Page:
Neil Nyron, who recently retired from being the Executive Vice President, Associate Publisher and Editor in Chief of G.P. Putnam’s Sons, gave the welcoming talk Thursday afternoon at the Florida Mystery Writers’ of America 24th annual Sleuthfest in Boca Raton. He’s given 3 other similar talks over the previous three … Continue reading

Avoiding TSTL Characters

A few weeks ago I wrote a blog about ways to develop your characters (Know Your Characters ). I’m still in the process of getting to know the characters in my new story, and I’ve taken a couple scenes from that story to be critiqued. In one instance I was questioned … Continue reading

Confession of an Inefficient Writer

I know I should either create an outline and then write the story, or start writing and simply let the story flow, writing from beginning to end without editing along the way. One way or the other would be efficient…but that’s not how I work, which results in a lot … Continue reading

Have You Used the Snowflake Method?

As I’ve mentioned, I’m both starting a new novel and presenting a workshop on outlining. For the workshop, I will be talking about the Snowflake Method developed. by Randy Ingermanson, so I decided to try it for my new story. It’s not easy… …but, if you’re a plotter, you may … Continue reading

Real or Fictitious?

I’ve reached a point with this new story where I need to decide if the setting will be an actual (real) location or one I make up. For my Crow books (The Crows, As the Crow Flies, and Eat Crow and Die), I used an imaginary town (Zenith) which was … Continue reading

Know Your Characters

I just spent an hour writing one paragraph, and I might end up deleting all of that. Why? Because I’m writing it from the point of view of a character I don’t really know. He’s in a bar—not an elegant one, but a hole-in-the-wall type—drinking to forget something. What? What … Continue reading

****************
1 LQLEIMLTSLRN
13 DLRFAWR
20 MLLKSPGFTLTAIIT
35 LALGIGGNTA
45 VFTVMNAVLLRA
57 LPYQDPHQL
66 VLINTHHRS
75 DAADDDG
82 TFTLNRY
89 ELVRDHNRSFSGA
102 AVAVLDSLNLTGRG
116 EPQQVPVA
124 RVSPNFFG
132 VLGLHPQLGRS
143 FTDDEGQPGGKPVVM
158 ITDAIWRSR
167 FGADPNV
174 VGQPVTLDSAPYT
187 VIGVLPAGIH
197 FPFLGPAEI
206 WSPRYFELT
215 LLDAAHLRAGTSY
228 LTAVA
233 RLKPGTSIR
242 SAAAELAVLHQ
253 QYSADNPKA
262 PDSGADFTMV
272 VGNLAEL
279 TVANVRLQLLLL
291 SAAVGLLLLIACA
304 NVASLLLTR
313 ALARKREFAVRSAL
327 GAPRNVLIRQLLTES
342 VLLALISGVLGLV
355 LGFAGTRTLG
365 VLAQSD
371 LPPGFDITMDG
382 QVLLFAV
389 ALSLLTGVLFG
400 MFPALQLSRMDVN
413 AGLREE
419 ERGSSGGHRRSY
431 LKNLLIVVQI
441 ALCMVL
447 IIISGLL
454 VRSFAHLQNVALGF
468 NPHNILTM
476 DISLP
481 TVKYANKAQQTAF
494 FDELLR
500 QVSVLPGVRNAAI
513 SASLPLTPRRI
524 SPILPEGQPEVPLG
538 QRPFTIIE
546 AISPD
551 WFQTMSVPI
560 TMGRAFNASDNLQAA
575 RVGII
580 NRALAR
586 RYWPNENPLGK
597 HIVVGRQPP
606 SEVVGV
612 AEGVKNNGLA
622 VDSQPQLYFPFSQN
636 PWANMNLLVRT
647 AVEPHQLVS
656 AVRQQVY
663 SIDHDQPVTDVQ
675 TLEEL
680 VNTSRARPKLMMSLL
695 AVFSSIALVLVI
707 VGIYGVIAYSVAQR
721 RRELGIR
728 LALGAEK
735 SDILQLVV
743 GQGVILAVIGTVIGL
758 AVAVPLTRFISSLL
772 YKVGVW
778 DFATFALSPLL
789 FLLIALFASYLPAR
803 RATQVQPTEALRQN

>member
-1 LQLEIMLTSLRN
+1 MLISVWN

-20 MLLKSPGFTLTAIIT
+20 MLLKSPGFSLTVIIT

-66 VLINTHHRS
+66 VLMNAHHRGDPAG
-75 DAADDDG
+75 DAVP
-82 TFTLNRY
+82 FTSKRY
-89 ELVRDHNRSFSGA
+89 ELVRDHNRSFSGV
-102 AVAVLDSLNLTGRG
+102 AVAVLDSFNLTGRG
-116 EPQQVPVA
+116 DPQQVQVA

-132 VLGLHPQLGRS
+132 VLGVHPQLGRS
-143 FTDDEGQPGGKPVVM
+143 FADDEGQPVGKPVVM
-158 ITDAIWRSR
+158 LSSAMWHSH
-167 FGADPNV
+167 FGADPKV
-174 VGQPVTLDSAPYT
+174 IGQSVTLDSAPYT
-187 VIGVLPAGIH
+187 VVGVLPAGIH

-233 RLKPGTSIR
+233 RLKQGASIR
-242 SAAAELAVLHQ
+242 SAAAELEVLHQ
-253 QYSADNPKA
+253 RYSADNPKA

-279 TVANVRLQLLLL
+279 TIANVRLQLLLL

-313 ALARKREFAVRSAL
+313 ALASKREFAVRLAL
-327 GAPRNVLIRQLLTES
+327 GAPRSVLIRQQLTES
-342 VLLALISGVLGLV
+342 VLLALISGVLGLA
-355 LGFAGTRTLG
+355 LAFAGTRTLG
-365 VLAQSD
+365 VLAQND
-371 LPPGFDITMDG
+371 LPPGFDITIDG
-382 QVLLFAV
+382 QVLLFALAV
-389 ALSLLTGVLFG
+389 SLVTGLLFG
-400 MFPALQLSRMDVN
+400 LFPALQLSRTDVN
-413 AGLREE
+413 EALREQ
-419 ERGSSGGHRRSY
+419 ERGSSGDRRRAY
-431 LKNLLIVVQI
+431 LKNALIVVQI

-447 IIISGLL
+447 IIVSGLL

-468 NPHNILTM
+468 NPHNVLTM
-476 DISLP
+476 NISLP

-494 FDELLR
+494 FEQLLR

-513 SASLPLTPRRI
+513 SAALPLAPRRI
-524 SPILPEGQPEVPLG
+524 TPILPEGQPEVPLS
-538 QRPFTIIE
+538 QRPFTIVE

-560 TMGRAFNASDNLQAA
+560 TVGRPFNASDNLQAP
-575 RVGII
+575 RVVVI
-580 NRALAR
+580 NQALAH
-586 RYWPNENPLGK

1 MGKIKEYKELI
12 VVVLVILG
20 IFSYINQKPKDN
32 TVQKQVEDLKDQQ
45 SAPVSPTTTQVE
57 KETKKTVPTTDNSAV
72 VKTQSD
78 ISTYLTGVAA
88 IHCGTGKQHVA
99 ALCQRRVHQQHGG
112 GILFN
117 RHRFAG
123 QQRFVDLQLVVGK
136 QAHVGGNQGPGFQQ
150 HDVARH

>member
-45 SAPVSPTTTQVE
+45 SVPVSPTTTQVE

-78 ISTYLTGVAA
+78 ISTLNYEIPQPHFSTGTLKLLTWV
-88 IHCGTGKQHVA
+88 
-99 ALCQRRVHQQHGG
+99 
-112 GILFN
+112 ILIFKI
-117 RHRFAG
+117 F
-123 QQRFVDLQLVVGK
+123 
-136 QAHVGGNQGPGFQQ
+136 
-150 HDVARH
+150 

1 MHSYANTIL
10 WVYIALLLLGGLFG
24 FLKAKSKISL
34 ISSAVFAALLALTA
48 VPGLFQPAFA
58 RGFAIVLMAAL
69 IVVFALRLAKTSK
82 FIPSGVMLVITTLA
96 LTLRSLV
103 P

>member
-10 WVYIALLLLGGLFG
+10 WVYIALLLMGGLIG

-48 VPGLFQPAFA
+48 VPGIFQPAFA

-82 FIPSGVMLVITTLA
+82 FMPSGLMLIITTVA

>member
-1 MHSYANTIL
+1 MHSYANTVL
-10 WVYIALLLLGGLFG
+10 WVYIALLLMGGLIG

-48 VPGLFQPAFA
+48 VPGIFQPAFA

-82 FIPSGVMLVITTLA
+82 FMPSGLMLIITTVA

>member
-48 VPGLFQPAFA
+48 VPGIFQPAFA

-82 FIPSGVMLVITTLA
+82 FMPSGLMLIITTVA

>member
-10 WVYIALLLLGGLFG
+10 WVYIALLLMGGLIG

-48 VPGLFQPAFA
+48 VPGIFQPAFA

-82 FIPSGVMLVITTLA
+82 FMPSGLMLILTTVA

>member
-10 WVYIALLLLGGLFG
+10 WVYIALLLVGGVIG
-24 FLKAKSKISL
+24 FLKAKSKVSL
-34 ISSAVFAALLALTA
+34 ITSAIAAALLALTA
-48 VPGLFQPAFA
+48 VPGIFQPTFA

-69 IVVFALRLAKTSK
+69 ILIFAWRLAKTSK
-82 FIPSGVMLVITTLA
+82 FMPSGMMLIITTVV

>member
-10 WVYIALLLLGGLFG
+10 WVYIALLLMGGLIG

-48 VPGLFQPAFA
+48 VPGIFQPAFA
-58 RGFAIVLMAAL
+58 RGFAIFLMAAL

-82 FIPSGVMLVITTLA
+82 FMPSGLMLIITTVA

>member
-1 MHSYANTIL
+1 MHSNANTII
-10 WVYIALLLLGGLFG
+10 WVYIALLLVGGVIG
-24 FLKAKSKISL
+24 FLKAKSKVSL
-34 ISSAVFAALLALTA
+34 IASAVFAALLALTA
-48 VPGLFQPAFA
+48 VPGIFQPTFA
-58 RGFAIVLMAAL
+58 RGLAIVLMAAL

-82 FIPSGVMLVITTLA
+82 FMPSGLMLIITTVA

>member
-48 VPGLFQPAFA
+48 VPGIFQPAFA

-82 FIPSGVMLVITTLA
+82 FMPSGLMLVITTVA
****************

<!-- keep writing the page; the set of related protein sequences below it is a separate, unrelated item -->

What is an Outline?

I’m more of a pantser than a plotter. I always try to plot out a story, but along the way things change—characters take over. When I started my writing career, I had to submit a synopsis and the first 3 chapters, so, I created a rough outline for myself and … Continue reading

How Do You Handle Conflicting Suggestions?

I belong to a fairly large critique group here in Florida, and I’m always amazed by how diverse the comments are about a piece of work. We usually critique two pieces during the meeting. We receive (via email downloads) the work a week before we meet, giving everyone a chance … Continue reading

Is it Important?

If you are writing a text book, or a travel brochure, or any type of non-fiction, it’s fine to go into detail about how something works or looks or the history of its origin, but if you are writing fiction, all that detail may hurt the story. Fiction is storytelling. … Continue reading

A Writer’s Life

Ah, to be a writer. If you write romances, it’s satin sheets and bonbons as you sit on your bed and type on your laptop (or dictate to your secretary). For others, it’s a private office, either in your mansion or New York apartment. Editors come to your home to … Continue reading